Development of the New Micro Braiding Machine

We successfully built the 2nd generation MBM based on advanced designs described in materials and methods. Figure 5 shows the fully assembled and working MBM. We combined custom aluminum parts fabricated by a machine shop and purchased commercial mechanical parts with plastic parts printed by our own 3D printer. Use of 3D printed parts allowed us to rapidly test the proof of concepts with printed prototypes and easily fix issues with low expense. Figure 6 shows the fully assembled electronic control device for the new MBM in a 3D printed enclosure. It was designed to show working conditions of individual modules with LEDs through the acrylic window in front of the enclosure. Total 4 slave group boards were used to install 28 SMCs (24 for 12 slots, 1 for the center plate, 1 for the small linear stage, 2 for both left and right large linear stage) and one microcontroller was used as a I2C master (see the right module on the most top board in Figure 6C). To check states of 14 sensors and switches (12 object detecting sensors and 2 limit switches for small and large linear stage), one Arduino board was used (see the left module on the most top board in Figure 6C). To easily connect and disconnect multiple wire bundles, intermediate cables having two different types of connectors at both ends were used between the stepper motors and sensors and the control box. We have developed a Windows program to control the MBM via USB communication to the electronic control box and provide users ease of use with the graphic user interface on the touch screen monitor. With this program, users can easily change braiding patterns, braiding speed, the number of filaments in a braid, the length of braid, braid pitch, and can check current states of individual stepper motors, sensors and limit switches, and turn on/off or reset SMCs. Soon we will add a programmable feature for sequencing automation of complex figured braids to this program.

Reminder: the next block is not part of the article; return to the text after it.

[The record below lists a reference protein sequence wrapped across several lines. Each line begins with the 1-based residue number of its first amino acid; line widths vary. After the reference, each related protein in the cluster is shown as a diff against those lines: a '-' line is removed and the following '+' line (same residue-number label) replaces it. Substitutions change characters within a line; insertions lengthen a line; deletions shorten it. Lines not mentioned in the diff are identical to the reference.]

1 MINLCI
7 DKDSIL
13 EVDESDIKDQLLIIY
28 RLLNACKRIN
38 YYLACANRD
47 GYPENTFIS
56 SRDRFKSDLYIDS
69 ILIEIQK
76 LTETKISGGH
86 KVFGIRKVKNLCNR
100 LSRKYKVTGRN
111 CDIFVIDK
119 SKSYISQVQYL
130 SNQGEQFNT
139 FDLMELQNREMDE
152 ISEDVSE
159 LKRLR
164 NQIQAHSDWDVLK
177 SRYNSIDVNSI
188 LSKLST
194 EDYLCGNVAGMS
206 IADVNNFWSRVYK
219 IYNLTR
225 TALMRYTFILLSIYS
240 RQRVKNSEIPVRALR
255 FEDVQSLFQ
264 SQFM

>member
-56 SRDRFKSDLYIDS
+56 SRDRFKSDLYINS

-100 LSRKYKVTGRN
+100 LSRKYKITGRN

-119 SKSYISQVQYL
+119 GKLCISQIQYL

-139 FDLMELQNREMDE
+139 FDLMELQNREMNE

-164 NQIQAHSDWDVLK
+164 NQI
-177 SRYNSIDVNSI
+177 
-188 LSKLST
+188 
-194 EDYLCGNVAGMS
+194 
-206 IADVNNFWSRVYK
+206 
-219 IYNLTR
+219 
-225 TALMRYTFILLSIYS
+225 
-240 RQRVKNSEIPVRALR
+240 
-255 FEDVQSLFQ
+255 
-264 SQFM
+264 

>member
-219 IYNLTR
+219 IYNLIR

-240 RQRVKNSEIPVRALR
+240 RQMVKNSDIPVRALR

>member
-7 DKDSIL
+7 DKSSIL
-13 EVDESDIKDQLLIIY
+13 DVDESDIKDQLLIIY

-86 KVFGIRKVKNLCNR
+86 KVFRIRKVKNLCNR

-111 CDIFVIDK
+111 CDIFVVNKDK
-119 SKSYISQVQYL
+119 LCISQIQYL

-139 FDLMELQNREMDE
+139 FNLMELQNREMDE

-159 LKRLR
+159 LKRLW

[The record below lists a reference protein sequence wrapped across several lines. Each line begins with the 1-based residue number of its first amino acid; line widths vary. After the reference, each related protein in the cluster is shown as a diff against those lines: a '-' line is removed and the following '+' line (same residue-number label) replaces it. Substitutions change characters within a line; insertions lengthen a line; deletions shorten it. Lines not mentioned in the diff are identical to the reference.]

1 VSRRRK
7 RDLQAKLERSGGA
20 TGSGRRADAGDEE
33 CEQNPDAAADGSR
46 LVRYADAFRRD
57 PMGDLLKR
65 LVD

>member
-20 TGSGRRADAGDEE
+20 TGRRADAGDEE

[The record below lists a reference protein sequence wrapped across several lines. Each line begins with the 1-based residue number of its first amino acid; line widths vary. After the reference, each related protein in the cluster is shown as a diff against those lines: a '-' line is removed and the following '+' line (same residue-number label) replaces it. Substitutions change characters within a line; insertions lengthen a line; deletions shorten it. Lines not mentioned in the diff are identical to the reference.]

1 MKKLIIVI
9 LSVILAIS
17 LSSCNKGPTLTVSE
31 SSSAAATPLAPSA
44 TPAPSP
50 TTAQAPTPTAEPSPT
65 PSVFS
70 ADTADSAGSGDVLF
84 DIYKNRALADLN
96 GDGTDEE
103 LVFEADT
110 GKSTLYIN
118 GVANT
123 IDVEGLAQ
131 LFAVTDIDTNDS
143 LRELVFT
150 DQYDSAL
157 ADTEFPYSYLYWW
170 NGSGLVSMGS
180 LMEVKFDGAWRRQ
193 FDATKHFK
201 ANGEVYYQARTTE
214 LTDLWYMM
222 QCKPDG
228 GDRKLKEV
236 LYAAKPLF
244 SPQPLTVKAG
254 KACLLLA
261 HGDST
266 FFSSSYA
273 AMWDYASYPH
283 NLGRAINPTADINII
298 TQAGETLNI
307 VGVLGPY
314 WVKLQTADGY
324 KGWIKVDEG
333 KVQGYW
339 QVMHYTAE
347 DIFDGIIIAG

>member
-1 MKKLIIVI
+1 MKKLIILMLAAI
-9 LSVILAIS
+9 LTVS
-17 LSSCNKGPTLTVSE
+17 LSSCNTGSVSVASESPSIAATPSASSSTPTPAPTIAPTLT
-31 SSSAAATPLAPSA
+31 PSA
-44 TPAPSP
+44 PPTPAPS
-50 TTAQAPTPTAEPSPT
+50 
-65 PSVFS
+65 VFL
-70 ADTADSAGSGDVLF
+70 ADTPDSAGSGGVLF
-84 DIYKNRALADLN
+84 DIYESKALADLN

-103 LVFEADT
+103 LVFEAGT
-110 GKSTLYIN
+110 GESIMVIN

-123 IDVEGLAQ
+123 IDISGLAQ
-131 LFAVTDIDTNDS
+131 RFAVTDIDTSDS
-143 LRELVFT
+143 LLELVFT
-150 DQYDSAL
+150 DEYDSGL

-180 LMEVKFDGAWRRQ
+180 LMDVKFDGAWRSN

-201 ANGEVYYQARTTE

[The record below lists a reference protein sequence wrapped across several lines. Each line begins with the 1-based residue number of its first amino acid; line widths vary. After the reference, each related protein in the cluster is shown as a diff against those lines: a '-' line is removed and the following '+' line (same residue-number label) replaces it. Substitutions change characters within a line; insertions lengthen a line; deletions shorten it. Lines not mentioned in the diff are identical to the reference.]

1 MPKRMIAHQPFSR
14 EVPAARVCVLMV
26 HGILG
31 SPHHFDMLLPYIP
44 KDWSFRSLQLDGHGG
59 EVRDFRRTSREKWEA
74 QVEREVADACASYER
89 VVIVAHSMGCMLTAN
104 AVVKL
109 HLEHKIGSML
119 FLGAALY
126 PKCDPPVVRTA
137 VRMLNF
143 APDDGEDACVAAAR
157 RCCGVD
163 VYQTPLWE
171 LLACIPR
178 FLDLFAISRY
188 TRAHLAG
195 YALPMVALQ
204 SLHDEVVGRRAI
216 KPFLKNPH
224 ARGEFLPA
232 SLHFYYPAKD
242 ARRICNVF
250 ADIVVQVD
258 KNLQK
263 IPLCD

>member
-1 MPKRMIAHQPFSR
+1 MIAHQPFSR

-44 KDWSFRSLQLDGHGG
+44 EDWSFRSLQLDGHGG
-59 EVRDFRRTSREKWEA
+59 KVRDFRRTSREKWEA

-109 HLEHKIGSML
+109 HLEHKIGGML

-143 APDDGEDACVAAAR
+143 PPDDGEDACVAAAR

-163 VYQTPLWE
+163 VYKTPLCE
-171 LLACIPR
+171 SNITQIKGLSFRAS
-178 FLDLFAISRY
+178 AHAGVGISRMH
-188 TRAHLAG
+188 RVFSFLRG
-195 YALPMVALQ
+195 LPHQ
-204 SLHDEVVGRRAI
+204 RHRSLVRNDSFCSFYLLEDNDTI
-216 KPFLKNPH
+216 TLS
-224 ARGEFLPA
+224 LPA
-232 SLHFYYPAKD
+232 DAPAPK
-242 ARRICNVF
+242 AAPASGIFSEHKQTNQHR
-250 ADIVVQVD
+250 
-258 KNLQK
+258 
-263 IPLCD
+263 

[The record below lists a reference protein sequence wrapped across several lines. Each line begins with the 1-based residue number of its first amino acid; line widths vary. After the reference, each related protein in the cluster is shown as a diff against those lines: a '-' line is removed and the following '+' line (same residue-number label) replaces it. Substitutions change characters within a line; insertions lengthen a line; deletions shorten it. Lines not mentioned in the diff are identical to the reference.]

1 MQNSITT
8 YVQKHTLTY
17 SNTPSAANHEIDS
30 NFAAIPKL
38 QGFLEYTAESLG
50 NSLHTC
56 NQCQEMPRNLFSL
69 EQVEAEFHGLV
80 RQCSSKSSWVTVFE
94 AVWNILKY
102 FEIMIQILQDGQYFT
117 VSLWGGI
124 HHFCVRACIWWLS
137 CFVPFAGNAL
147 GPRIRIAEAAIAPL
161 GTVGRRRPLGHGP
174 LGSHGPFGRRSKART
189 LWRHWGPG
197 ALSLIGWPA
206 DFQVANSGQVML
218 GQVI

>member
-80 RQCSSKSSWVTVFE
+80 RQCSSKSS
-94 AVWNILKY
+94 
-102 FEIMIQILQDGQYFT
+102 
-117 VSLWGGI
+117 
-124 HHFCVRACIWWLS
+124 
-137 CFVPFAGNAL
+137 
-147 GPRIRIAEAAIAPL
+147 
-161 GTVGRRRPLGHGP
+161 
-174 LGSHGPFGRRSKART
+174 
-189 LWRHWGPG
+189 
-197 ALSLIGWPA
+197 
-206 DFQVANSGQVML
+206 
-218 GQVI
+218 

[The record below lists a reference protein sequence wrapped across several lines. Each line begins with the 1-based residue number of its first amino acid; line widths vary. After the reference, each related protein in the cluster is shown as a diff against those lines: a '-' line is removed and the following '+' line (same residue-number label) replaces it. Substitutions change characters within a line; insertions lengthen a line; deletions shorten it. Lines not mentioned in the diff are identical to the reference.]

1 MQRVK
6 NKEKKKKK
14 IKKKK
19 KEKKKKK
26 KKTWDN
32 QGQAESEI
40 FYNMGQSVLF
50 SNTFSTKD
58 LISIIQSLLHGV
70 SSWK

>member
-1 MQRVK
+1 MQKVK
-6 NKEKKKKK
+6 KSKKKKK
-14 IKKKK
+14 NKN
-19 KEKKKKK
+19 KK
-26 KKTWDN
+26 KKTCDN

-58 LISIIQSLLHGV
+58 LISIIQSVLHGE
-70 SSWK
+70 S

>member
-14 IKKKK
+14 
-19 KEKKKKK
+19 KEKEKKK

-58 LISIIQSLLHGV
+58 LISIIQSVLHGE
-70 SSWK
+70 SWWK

Figure 5. The 2nd generation of micro braiding machine. (A) Full view photograph of the micro braiding machine. Behind the LCD touch screen control, which is partially visible at the bottom right corner, the newly developed electronic control box is located (see Figure 4 for details). (B) A small micromanipulator is used to adjust the center position of the core holder base. Adjustments center the core depending on different types of core holders used for different core materials and shapes. (C) Photo of inner and outer braiding plates with two different colored movers in orange and black. Outer modular plates have two different colors to easily distinguish the two groups used for a traditional simple braid: the clockwise and counterclockwise groups. Red lit tiny white blocks under the outer modular plates are the boxes having object detecting sensors with red LED indicating the status of object detection. (D) Photo of the view from under the braid plate. The rectangular black boxes connected with wire bundles seen are the object detecting sensors. (The sensor is inside the small box glowing red light under the front outer plate. Left photo: the red light means that an object (mover) is detected.) The small white rectangular blocks under the inner circular plate are the magnet holders used for centrifugal motions to magnetically grab movers when movers are in the inner central shelters. A plastic tube covers the center motor, wires, and supporting mechanical parts to prevent wires tangling or trapping in moving elements. (E) Image of two racks with different tips (magnet and plastic grabber) and a mover from under one of the outer plates, to show the mover driving mechanism as conceptually shown in Figure 1A. (F) Photos of detachable core holder system. The left shows the 1 ml syringe holder and the right shows the core holder base with four magnets without any type of core holder.


Figure 6. The newly developed electronic braid controls. (A) PCB (printed circuit board) designs for the I2C master (left) and the stackable I2C 8 slaves group board (right). (B) Manufactured PCBs with components: the white (master) and the blacks (8-slaves group boards) and electronic modules: I2C master controller (green) and stepper motor controller (white). (C) Fully assembled electronic devices in a 3D printed enclosure. (D) Durable intermediate connectors were installed on the left side of the enclosure for easy connection and disconnection of the many wire bundles.

Micro Braid Samples